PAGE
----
The only silver lining in India’s worst-ever quarterly gross domestic product contraction was the agriculture sector. Between April and June, when the economy contracted by 23.9%, the sector posted a growth of 3.4%.
But this silver lining could also fast fade off as the spectre of climate change haunts the agriculture sector. The Reserve Bank of India’s annual report, released on August 25, took note of this looming danger.
In its annual report, India’s central bank stated that the country is witnessing more intense droughts, downward shifts in average rainfall as well as a higher frequency of cyclones. In 2019 alone, eight cyclones along with sharp volatility in rainfall led to “an increase in the extent of crop area damaged.”
The report also highlighted how global warming or a sharp rise in temperatures has “likely caused a decline in crop yields, undermining farm income”. At the same time, groundwater has eroded with around 52% of the wells in India witnessing a drop in water levels between 2008 and 2018.
This is the first time that India’s central bank has taken note of climate change in its annual report, according to Saudamini Das, a professor at the Institute of Economic Growth. “The issue of climate change needs to be taken seriously,” Das said. “According to my estimates, around 3% of the GDP will be spent on countering it’s adverse impact.”
Experts’ concerns are not unfounded as flooding has become a recurring event in many states over the last few years. Divya Karnad, assistant professor of environmental studies at Ashoka University, said, “It has become obvious to organisations, such as the RBI, that the pattern of our monsoons has changed.” She also observes that the irregularity in the rainfall has made it “a force of destruction”.
This severity of climate change can have dire consequences for India’s agri sector, inflation, and the overall economy, especially in these tough times.
RBI’s warning and ripple effects
If the headwinds mentioned in the RBI’s annual report do take a toll on the agri sector, it would mean more bad news for India’s beleaguered economy.
The adverse impact of climate change on the agriculture sector can have a bearing on the central bank’s decision to fix the policy rate, which is one of the important tools for spurring economic growth.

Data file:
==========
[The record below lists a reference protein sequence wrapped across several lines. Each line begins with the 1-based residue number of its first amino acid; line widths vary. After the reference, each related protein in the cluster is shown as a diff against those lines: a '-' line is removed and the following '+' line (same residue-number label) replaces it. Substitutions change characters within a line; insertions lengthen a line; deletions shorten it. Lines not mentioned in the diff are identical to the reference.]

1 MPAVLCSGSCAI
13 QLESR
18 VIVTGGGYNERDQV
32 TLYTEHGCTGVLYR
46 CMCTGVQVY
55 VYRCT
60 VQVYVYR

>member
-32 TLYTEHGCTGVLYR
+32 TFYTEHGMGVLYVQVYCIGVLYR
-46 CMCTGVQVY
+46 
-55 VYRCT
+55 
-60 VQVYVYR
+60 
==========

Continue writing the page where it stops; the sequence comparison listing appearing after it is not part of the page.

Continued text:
Das states that tropical countries like India will continue to suffer from climate change and this will subsequently lead to a reduction in food production as crop yield drops. If the food production falls and uncertainty in the agri-sector rises, the RBI’s job of controlling inflation and boosting the economy could become even harder.
“Long term impacts of climate change on food prices can be substantial,” warns Ram Ranjan, associate professor at the department of economics at Shiv Nadar University. “Climate change is causing soil erosion, land degradation, desertification, increasing frequency of droughts and warming temperatures, all of which will pose food security challenges in the long term.”
In fact, the central bank is currently battling price rise as retail inflation soared in July due to a spike in food prices. With the retail inflation rate remaining above the upper target of 6%, the central bank did not cut policy rates to reduce the cost of lending, which is necessary to revive growth during the current economic downturn.
It is not just inflation, the spiraling impact of climate change can also dent India’s weakened financial system.
“Given that the impact of climate change on India is expected to be one of the severest globally, the need for an appropriate framework to identify, assess and manage financial risks arising out of climate risk has become an imperative,” the RBI warned in its annual report.
The agriculture sector contributed around 15% to India’s economic growth in the financial year ending March 2020 and accounts for 12.6% ($154 billion) of the overall credit of banks.
It means a jolt to agriculture can have a direct impact on the health of India’s financial system. “Farmers are likely to default on loans taken for agricultural equipment and inputs such as tractors, motor pumps, seeds and fertilizers,” explains Ranjan. “Additionally, crop losses would lead to political pressure on banks to write off loans or offer loans at unsustainable interest rates.”
Before mentioning it in the annual report, the RBI had also released an article on climate change as a part of its bulletin in April. The article highlighted that the physical damage of climate change would include “damage of balance sheets of households, corporates, banks, and insurers triggered by a weather-related event causing financial and macroeconomic instability”.
While acknowledging the problem is the first step towards solving it, managing this new challenge in times of Covid-19 slump, will be a big litmus test for the RBI.
This article first appeared on Quartz.
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